Eat right. Move more. Sleep better. Yes, when you do these three things in combination, you will see how the overall benefit is greater than the sum of the parts.Eating right is not enough. Exercise alone is insufficient. Sleeping well, in isolation, is not adequate. When you focus your energy on
Everything you are, do, love, feel, and aspire to is enabled by a complex, invisible symphony of neurological processes.
Our diets supply cheap and plentiful calories with poor nutrient content and toxic additives. Our careers shoehorn us into doing something over and over again, while our brains thrive on change and stimulation. We are saddled with stress, a lack of connection to nature, unnatural sleep patterns, and overexposure to news and tragedy. We’ve created a world so far removed from the one our brains need to evolve.
Despite the damage forced on you (and us) by modern life, and whether you’re suffering from poor mood or memory, stress, or brain-fog; you don’t have to live with them anymore.
Sugar is sticky once it’s in your body, akin to the stickiness of maple syrup on your finger—with one important difference: once sugar sticks to your inside, it can’t be washed off. On a molecular level, this is called glycation, and it occurs when a glucose molecule bonds to nearby cells, causing damage.
One of the forms of sugar, glucose, is used as a fuel for our leg muscles as we ascend a flight of stairs, our brains as we crunch for a test, and our immune systems as we fight off a cold. But glucose molecules waltz into cells—they need an escort.
When we’re healthy, muscle, fat, and liver cells require little insulin to respond. But repeated and prolonged stimulation of insulin receptors will over time force the cell to resist the insulin, by reducing the number of receptors on the surface. As a result, insulin keeps streaming in the blood.
When insulin levels are elevated, it interferes with the cleanup process our bodies use to flush out unneeded by-products.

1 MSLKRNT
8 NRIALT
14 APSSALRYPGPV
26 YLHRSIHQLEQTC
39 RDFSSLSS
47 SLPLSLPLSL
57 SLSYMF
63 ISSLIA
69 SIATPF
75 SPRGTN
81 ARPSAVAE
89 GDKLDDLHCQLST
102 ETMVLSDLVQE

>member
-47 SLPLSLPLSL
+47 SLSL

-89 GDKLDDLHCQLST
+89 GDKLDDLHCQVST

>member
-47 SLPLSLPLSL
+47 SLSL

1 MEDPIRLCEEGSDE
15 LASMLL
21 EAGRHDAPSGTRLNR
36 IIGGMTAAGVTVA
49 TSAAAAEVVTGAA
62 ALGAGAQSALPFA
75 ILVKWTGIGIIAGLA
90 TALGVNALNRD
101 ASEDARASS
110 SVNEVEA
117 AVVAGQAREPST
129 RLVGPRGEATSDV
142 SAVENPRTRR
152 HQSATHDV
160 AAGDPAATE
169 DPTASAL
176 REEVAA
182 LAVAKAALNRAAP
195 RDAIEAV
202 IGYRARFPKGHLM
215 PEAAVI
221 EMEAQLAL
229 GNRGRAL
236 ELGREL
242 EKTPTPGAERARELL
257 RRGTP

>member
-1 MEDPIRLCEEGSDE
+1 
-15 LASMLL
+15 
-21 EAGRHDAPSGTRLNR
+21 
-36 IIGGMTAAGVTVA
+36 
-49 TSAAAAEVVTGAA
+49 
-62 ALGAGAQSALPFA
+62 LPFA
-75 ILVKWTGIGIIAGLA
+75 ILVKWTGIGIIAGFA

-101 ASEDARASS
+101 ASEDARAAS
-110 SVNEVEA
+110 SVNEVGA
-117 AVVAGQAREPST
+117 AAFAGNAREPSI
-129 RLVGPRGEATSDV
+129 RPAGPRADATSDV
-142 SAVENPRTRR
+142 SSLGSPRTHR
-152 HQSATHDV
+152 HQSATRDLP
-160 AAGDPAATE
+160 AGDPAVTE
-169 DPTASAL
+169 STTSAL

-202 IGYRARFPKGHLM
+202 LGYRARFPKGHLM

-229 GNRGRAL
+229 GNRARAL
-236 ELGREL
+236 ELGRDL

Our excessive consumption of glucose forces the mitochondria to use glucose as a fuel, and this comes at a cost: glucose metabolism leaves free radical wastes behind.
The first step to a healthier brain is minimizing the sources of sugar in our diets. We should be thinking in terms of the total amount of concentrated carbohydrates we consume. This includes more overt sources of sugar, like sweet beverages, processed foods, syrups, and pastries, and also whole-grain foods that affect the blood sugar.
Change is hard, especially dietary changes. We bring to every meal years of habit, societal pressure, and cultural norms.
The truth is, willpower is like a marionette puppet, with hormones as the strings. By understanding how your hormones work, you may achieve the strongest domain over your willpower: you won’t even have to use it.
It’s no wonder that even well-educated people are confused when it comes to nutrition. One day we’re told to avoid butter, the next that we may as well drink it. Nutrition is a constantly evolving science—one where there are seldom black-and-white truths. In life, and on the Internet, people can get religious about their nutrition beliefs. But science is meant to be dispassionate—a method of asking questions and seeking answers, even if those answers are not what you want to hear.
I ask that you seek your own truth. Challenge your assumptions, be unafraid of authority, and question everything.